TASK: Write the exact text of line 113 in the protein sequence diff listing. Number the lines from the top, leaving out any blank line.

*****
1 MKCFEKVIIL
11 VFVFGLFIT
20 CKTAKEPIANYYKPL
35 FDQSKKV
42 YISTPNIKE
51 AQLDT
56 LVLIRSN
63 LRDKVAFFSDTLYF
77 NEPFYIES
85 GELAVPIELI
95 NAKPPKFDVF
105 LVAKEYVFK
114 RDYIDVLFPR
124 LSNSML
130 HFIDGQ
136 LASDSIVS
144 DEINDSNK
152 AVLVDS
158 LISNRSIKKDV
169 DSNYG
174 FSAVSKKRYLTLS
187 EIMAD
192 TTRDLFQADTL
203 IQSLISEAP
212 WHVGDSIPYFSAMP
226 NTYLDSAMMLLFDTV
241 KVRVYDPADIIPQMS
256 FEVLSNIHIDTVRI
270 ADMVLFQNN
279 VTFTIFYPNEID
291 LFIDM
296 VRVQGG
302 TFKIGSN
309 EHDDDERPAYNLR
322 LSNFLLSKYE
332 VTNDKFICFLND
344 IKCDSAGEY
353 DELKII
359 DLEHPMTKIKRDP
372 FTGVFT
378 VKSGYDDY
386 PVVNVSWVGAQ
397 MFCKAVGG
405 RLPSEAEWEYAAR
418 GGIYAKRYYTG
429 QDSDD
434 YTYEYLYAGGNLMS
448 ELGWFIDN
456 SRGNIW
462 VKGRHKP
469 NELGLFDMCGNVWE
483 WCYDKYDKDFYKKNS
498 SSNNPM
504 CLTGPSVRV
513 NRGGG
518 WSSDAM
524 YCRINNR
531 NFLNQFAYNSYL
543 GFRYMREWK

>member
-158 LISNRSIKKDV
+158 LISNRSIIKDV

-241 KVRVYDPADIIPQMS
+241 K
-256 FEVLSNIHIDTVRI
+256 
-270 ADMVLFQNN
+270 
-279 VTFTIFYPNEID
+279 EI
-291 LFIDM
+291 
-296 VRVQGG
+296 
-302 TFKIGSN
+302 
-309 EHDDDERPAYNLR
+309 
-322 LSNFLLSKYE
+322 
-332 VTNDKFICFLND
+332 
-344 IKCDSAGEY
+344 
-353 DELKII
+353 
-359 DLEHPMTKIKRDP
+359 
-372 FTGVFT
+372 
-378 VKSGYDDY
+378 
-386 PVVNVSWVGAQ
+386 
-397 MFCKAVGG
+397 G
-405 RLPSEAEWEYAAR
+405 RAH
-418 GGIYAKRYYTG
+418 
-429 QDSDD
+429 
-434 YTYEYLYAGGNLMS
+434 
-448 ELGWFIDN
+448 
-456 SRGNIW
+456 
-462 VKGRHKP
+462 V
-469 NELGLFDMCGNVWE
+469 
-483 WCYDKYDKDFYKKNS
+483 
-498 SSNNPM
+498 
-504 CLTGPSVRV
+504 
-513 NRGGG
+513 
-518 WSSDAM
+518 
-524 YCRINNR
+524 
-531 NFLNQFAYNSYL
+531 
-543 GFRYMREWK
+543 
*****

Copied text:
-483 WCYDKYDKDFYKKNS